Jazz guitarist Ryan Carraher defines “vocturnal” as “a portmanteau of the words ‘nocturnal’ and ‘voyage.’ It’s a fitting title for his first album given that most of its songs were composed at night.
An intoxicating excursion through the harmonic undertow of contemporary jazz, it has a dark sophistication and melodic maturity that showcases the 23-year-old Berklee grad student. Thought jazz was dead? Not with Carraher so impressively carrying the torch.
You started in music as a rock guy. How did jazz find you?
Yeah, Van Halen was my big guitar hero. I took a bunch of lessons and was always interested in music, in general, not specific genres. During my junior year of high school I got into Allan Holdsworth. I never knew a guitar could sound that way; I don’t think I understood him fully when I was 12, but Holdsworth was the jazz gateway for me. From there, I got into all types of jazz, then other stuff followed when I was getting ready for Berklee. I never got into traditional jazz that much. I enjoy it, respect it, and play it a lot, but mainly, my listening diet is more modern, like Jonathan Kreisberg, Mike Moreno, and Kurt Rosenwinkel.
I’ve always been a music-theory nerd and always had a composer’s instinct. My main goal has always been to create new sounds. I’m trying to play what I hear. At Berklee, Alla Cohen inspired me so much to study composition. She really opened the door.
Many guitarists have strong ties to their influences, but you’ve been able to get beyond that at an early age.
I think about that a lot. People who cling to their influences… that’s how they were taught. Some teachers will put a player on a pedestal, and the student is taught to mimic that player. I never had the inclination to sound like anyone else; I was lucky enough to have an environment that echoed that inclination, and teachers that helped along the way.
A teacher I had at The School Of Rock, Mike Mariano, never told me I had to play exactly like Van Halen. He was always declaratively open about the possibilities of music. He never tried to force what he thought was musically correct on me. He let me grow naturally. It took a while to find a teacher at Berklee that had that same mentality, so I studied with David Tronzo. He’s amazing – blows my mind with every lesson. He’ll listen to you play and tell you things that inspire you, and put you on a correct path to let you grow as you’re meant to.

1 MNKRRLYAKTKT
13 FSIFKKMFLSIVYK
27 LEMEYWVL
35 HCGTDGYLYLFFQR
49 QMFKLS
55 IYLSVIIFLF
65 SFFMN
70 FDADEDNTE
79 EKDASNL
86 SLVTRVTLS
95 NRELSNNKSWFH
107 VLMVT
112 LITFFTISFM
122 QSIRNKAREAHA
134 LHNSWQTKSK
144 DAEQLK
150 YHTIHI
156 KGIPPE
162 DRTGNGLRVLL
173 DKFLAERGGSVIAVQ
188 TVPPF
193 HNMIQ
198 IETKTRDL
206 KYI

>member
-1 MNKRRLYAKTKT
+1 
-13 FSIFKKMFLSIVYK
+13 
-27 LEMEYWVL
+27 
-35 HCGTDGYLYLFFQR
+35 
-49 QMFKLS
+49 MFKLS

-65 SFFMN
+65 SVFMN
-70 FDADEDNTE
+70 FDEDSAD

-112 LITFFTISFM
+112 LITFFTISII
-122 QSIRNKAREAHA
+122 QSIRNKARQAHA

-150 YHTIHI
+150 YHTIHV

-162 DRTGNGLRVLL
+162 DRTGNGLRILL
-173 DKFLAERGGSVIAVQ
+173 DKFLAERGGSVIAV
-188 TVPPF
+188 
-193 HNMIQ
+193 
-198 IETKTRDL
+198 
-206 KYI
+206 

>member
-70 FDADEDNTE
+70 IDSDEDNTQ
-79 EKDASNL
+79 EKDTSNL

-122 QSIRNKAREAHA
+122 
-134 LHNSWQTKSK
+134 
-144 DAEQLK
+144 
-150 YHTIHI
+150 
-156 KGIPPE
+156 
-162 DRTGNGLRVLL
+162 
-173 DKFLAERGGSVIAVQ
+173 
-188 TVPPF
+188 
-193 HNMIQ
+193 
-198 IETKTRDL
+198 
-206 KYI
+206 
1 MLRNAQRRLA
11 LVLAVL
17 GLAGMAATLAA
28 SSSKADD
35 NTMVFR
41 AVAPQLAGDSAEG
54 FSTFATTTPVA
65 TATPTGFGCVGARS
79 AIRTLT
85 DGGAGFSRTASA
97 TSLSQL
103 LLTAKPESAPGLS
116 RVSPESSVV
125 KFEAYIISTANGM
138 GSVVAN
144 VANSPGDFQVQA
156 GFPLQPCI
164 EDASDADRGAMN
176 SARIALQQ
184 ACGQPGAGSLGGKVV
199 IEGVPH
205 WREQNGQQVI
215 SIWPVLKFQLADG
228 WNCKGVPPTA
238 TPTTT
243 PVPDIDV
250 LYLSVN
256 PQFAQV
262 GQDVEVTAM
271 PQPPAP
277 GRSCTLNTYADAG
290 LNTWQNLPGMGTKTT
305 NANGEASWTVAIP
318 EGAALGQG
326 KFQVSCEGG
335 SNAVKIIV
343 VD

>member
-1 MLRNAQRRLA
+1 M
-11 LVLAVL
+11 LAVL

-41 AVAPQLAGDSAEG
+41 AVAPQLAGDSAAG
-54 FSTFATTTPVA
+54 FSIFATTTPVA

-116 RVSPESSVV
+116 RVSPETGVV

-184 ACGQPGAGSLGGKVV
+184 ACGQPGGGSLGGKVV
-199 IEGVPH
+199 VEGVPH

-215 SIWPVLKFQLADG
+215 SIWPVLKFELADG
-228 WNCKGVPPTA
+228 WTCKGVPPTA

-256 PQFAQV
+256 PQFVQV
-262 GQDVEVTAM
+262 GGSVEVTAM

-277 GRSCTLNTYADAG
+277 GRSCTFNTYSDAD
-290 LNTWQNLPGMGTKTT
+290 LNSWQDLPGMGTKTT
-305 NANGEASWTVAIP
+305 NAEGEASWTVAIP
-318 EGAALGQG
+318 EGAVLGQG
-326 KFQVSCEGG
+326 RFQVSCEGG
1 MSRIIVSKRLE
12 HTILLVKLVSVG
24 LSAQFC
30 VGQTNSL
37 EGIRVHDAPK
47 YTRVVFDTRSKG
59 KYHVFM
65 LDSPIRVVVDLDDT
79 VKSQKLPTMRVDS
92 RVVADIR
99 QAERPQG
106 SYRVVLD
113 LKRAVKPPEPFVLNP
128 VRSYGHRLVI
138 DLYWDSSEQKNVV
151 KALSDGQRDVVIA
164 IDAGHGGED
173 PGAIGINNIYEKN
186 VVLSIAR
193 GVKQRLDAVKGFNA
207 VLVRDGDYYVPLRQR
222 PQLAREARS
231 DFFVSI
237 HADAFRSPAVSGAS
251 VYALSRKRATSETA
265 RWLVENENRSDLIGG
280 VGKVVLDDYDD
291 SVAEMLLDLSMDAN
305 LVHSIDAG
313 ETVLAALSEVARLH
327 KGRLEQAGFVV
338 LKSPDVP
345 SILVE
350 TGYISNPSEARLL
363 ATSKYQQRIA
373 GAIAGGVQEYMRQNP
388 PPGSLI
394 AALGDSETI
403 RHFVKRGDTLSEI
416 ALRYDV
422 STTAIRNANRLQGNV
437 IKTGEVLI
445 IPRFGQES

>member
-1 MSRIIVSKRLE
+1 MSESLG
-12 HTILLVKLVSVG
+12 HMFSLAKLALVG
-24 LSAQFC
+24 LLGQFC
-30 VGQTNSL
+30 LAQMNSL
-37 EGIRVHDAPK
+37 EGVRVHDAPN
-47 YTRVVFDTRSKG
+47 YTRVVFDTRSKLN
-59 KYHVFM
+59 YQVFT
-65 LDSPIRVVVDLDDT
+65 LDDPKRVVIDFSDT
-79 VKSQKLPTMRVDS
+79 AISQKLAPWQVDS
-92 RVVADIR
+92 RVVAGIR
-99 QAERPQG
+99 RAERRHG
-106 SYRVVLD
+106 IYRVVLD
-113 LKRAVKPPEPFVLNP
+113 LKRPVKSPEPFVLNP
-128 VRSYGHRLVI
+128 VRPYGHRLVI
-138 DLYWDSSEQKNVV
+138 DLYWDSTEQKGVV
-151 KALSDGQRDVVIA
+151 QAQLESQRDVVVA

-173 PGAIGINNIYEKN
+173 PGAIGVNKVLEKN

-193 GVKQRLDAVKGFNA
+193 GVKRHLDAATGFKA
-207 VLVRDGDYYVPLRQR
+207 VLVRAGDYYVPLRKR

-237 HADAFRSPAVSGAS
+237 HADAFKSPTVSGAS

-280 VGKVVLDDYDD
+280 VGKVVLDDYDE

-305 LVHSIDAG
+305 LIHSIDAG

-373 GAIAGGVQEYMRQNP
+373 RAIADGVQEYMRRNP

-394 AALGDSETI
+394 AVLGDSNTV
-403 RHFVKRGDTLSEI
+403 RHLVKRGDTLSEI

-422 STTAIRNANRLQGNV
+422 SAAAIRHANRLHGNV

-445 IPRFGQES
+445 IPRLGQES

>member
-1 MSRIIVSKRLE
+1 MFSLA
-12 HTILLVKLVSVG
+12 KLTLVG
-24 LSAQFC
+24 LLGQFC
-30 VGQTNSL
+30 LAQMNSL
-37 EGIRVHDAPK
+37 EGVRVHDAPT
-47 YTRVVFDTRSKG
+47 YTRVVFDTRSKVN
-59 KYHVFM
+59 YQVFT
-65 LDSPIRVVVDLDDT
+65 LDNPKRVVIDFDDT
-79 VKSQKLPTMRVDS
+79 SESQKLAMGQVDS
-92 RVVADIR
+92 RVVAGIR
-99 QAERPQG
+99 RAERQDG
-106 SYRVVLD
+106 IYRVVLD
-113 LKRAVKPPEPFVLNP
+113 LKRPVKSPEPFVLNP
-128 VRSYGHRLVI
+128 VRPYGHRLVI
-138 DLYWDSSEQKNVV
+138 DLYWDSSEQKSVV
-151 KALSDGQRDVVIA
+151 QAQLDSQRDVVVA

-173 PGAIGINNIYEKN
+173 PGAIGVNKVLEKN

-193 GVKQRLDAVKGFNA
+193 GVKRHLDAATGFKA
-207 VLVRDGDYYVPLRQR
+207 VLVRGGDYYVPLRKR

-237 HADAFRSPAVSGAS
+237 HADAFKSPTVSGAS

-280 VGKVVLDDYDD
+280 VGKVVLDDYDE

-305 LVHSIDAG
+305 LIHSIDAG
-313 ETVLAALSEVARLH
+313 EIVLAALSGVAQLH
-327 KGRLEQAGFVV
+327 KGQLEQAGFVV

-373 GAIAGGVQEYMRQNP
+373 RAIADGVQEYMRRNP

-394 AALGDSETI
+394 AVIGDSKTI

How did Vocturnal evolve while you were at Berklee?
It was written over a three-year period, sporadically, because I had a lot of class work. “Valantis” was the first song I wrote for the record, at the beginning of my sophomore year. As I grew as a musician, I was inspired by different sounds and directions, and I was constantly questioning myself. Since then, I’ve been able to accept what comes out.
Working with teachers like David Tronzo and Alla Cohen helped me grow as a composer. I was being exposed to all this information and different ways of thinking about music and I wanted to respond with my own music. I did a lot of experimenting with arrangements. They grew as I grew, so I thought the album would be a good way to cap off my Berklee career. It was released a few months before I graduated. It’s a coming of age story (laughs).
What’s your gear of choice?
My main guitar is a Paul Reed Smith 513. It’s my child, at this point, and I used it for everything. For amps, I’m using a Fractal Audio Axe-Fx Ultra – the old, discontinued one. Live, I go direct through the mixing board. I use all the effects in the Axe-Fx and a Voodoo Lab Ground Control to control it. I also have an Electro-Harmonix POG2, which is my favorite pedal of all time. I use it on lead tones and chordal improv. There’s also an EarthQuaker Devices Rainbow Machine, which is another crazy pedal.
What are your plans for the near future?
I plan on continuing grad school while playing gigs. I’m working on a follow-up record; it’s a very big project and something I’ve wanted to do for a very long time. More on the modern/Avant side than Vocturnal. Hopefully, it will be done this year. I’m halfway through writing.
This article originally appeared in VG May 2017 issue. All copyrights are by the author and Vintage Guitar magazine. Unauthorized replication or use is strictly prohibited.